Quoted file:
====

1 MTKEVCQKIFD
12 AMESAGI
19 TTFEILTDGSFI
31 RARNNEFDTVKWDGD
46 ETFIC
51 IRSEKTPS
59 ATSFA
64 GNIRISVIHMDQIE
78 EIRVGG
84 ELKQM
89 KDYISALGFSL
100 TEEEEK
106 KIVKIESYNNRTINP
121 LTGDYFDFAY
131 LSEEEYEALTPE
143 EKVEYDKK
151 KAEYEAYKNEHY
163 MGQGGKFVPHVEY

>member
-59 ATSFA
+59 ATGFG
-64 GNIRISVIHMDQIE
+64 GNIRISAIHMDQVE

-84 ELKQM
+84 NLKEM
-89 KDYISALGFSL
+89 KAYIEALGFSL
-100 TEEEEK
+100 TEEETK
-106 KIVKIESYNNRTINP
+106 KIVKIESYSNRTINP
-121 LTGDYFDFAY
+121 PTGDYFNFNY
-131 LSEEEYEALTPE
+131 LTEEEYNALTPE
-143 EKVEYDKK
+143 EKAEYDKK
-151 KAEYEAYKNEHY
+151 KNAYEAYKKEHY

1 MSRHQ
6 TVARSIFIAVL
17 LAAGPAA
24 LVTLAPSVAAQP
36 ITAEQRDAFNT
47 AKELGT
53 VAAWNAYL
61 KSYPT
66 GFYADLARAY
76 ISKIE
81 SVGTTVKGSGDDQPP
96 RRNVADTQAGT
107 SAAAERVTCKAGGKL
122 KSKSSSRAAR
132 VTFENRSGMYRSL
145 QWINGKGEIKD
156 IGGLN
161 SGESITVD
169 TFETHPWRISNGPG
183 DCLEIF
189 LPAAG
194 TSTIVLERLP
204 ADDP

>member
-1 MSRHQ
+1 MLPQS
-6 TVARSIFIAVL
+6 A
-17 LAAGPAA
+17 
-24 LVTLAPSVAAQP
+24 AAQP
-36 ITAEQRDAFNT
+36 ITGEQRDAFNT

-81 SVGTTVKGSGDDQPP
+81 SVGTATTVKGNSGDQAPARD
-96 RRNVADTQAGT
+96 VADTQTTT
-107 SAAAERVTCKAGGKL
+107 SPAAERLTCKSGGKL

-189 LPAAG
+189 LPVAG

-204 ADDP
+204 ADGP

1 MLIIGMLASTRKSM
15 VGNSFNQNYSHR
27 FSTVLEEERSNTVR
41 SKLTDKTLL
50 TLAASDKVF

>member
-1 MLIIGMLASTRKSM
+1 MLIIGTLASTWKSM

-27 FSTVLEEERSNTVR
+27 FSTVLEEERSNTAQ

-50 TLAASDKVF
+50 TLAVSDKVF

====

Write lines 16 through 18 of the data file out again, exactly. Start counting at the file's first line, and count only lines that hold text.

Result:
143 EKVEYDKK
151 KAEYEAYKNEHY
163 MGQGGKFVPHVEY